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Walters: Scott Administration Explores Radical School System Reorg

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Gov. Phil Scott, left, and Education Secretary Dan French - FILE: JOHN WALTERS
  • File: John Walters
  • Gov. Phil Scott, left, and Education Secretary Dan French
Updated at 4:13 p.m.

Gov. Phil Scott's administration is discussing a dramatic restructuring of Vermont's public schools. There is no specific proposal, but rather a planning memo that envisions sweeping change in the school system.

At this point, the memo is described as a thought experiment that may or may not lead to a specific reform proposal. Basic elements of it include a single statewide school district, statewide school choice including nonsectarian independent schools, a statewide teacher contract, an end to the Vermont Board of Education, the transfer of all public school property to the state and a thorough reform of the school funding system.

The memo promises to ensure "local participation" but would effectively end local control. School boards would be abolished in favor of four elected regional boards, each of which would hire a superintendent. Budgetary authority would flow from the superintendent to the education secretary; the regional boards would not have a say.



Parental input into their local schools would consist of Parent School Committees, which would be purely advisory in nature.

VTDigger.org first reported on the existence of the memo. Its story was based on an earlier version of the planning memo. Education Secretary Dan French provided Seven Days the latest version, which is much longer and more detailed. The full document can be viewed below.

The 32-page memo is described as a work in progress — a "wiki where additions and changes are developed through a collaborative authoring process." But its fundamental principles shape the entire process in the direction of centralizing public school governance. The document springs from the single question, “To what extent would a Greatly Simplified School District (GSSD) model create opportunities for . . .” and then refers to a "'single school district' model developed by Secretary Daniel French as an example of the most extreme simplification possible."

“Secretary French is leading a visioning process to reimagine the future structure of our education system,” Ted Fisher, an Agency of Education spokesperson, said in a written statement. “This is a strategic exercise within the Agency of Education designed to surface opportunities to create a more coherent and integrated approach to delivering education and related human services.”

The memo states that this process began in the fall of 2018 with the formation of an education policy design team consisting of top administration officials. The roster includes French as the sole education professional, three cabinet secretaries, one commissioner and "staff from the Governor's office."

The memo draws a distinction between two approaches to reform: representative strategies and design strategies. The former includes all stakeholders, while the latter is much more top-down. Key passage from the memo: "Membership on the design team is not necessarily representative, but rather determined by the ability of the chosen team members to rapidly produce a high-quality prototype ... that can then be shared broadly among various stakeholder groups for feedback and reaction."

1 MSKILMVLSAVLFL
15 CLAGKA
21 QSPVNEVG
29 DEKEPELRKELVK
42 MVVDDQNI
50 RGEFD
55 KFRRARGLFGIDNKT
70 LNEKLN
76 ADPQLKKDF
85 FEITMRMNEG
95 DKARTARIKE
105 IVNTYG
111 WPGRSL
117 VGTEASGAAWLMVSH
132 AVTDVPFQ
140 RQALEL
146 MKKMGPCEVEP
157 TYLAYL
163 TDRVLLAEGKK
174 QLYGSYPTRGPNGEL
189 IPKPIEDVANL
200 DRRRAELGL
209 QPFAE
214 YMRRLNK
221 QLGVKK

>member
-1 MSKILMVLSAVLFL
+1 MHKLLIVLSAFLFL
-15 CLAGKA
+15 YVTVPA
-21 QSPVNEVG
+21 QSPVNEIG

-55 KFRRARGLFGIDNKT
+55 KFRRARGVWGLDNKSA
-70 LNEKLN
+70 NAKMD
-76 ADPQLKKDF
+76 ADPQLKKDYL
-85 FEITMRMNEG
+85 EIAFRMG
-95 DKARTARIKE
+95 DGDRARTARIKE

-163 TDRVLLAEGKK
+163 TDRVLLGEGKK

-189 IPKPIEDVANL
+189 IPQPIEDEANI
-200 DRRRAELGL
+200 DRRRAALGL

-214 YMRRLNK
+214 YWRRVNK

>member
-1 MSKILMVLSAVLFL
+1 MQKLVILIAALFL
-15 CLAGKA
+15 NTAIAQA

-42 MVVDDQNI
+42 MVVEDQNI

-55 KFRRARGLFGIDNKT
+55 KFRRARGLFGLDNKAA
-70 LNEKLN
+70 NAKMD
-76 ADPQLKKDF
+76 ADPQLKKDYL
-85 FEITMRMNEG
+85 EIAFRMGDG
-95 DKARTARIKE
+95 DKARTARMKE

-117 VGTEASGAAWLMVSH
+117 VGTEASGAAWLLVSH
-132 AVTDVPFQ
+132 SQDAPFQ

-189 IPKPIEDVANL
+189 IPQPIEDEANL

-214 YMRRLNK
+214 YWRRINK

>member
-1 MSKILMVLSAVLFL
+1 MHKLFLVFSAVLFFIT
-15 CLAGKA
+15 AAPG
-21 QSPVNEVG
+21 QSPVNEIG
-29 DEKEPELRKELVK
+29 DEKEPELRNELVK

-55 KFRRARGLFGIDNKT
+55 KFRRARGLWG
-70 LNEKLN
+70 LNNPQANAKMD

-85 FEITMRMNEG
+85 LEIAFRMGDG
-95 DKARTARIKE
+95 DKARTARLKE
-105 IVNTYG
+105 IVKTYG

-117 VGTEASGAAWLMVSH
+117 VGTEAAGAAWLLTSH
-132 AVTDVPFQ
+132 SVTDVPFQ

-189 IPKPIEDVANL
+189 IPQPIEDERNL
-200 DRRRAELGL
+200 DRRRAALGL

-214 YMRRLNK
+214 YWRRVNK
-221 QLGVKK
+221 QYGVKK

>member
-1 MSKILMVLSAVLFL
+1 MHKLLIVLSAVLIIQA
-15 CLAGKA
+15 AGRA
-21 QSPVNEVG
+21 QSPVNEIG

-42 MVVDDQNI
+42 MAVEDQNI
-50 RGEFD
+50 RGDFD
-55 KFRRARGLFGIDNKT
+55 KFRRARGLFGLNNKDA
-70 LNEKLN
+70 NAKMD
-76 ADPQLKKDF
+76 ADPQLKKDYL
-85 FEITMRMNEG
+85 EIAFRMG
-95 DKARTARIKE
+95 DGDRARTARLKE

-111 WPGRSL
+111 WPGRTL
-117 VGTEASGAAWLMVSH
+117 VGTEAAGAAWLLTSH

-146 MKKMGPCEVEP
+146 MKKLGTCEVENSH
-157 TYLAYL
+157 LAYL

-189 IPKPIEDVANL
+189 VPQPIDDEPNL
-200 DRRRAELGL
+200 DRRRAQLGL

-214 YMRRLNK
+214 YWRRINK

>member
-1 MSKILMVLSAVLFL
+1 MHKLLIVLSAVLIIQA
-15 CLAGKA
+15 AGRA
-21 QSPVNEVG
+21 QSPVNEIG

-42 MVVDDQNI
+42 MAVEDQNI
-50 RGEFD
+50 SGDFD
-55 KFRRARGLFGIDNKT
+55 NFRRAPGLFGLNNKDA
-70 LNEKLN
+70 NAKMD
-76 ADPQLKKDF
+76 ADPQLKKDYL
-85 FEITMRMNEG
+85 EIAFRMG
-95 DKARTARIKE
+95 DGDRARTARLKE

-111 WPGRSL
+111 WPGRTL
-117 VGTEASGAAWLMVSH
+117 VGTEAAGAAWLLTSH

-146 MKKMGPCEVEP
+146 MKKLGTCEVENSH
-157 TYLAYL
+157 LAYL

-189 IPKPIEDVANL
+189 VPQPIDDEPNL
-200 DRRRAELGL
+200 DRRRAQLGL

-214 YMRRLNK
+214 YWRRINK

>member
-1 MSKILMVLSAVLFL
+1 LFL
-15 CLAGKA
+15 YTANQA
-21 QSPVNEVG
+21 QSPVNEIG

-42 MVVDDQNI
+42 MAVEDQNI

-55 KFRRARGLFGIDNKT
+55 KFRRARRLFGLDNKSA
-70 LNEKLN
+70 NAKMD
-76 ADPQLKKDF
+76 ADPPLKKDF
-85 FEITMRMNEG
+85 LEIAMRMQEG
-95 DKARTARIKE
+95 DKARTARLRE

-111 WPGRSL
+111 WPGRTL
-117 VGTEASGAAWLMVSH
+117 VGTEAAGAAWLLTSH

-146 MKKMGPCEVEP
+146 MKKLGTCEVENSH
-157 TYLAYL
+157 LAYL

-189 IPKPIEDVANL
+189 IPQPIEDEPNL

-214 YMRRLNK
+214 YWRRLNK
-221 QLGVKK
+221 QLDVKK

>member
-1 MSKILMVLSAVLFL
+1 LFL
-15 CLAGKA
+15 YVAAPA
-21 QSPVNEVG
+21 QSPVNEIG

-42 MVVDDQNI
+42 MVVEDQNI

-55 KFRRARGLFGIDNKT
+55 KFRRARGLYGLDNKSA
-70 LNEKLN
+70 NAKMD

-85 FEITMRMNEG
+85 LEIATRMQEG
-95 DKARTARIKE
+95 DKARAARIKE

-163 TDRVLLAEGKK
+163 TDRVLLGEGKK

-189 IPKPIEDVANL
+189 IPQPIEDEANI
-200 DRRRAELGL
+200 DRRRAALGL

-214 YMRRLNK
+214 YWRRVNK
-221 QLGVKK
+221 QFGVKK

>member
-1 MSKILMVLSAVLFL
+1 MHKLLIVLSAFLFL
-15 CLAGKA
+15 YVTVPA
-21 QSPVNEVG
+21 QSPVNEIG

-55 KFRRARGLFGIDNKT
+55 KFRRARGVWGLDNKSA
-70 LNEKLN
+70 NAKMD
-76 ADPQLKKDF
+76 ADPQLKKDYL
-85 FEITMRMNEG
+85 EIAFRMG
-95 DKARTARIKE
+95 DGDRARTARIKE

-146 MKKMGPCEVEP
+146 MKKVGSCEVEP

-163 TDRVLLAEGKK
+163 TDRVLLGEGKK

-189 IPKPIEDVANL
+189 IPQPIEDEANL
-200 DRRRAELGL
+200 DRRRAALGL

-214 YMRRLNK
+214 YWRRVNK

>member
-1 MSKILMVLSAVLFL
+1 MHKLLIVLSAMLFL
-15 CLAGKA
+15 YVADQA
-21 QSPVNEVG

In other words, a small group gets to develop "the essential design elements" and everybody else gets to chime in on the details.

In an interview Friday on Vermont Public Radio’s Vermont Edition, Scott distanced himself from the memo.

“I don’t think we’re ready for anything like that at this point,” the governor said of the single-district concept. “I give [French] great credit for at least bringing this up and talking about it because the way we’re doing it right now doesn’t work.”

Scott spokesperson Rebecca Kelley said in a written statement Friday that the governor had “called for creative thinking and innovative ideas to build the best education system for our kids.

“He appreciates the Secretary’s leadership to explore options for doing so, including work to engage stakeholders and partners in the process,” Kelley wrote. “We see this as part of a critically important conversation on education quality and equity, aimed at building consensus around shared goals and strategies to achieve them, but not as a proposal or legislation we’d put forward this year.”
The document itself acknowledges centralization as "a provocative idea, and politically a very challenging concept." That's putting it mildly. Act 46, the far more modest school consolidation law, has sparked community opposition across the state — not to mention lawsuits. The memo also acknowledges a high degree of "initiative fatigue" among educators, which makes this seem an inopportune time to reinvent the system. In addition, there's the political reality that Scott's Republican Party suffered significant losses in the November election, leaving him with a diminished base of support.

Some educators and lawmakers have expressed support for, or at least openness to, some of the "design elements," such as a statewide teacher contract and a shift to larger school districts. But it seems unlikely that the entire package would attract much support. If this thought experiment ever departs the realm of the mind, it seems destined for a quick death in the unforgiving environment of the political process.

Read the full document below:


Correction, January 11, 2019: An earlier version of this story overstated Gov. Scott’s support for the concept outlined in the Agency of Education memo. Additionally, that version of the story included an error about what departments fall under the Agency of Commerce and Community Development.

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